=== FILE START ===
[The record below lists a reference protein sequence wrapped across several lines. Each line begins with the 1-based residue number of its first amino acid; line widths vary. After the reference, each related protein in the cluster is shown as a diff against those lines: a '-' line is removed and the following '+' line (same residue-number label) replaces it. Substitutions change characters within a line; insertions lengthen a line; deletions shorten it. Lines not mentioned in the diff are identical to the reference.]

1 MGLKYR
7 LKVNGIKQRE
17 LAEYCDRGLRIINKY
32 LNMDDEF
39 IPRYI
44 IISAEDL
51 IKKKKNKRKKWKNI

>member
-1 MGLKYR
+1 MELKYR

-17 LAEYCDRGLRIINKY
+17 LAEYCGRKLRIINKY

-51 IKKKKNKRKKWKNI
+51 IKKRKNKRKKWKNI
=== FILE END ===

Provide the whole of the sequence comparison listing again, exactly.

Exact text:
[The record below lists a reference protein sequence wrapped across several lines. Each line begins with the 1-based residue number of its first amino acid; line widths vary. After the reference, each related protein in the cluster is shown as a diff against those lines: a '-' line is removed and the following '+' line (same residue-number label) replaces it. Substitutions change characters within a line; insertions lengthen a line; deletions shorten it. Lines not mentioned in the diff are identical to the reference.]

1 MGLKYR
7 LKVNGIKQRE
17 LAEYCDRGLRIINKY
32 LNMDDEF
39 IPRYI
44 IISAEDL
51 IKKKKNKRKKWKNI

>member
-1 MGLKYR
+1 MELKYR

-17 LAEYCDRGLRIINKY
+17 LAEYCGRKLRIINKY

-51 IKKKKNKRKKWKNI
+51 IKKRKNKRKKWKNI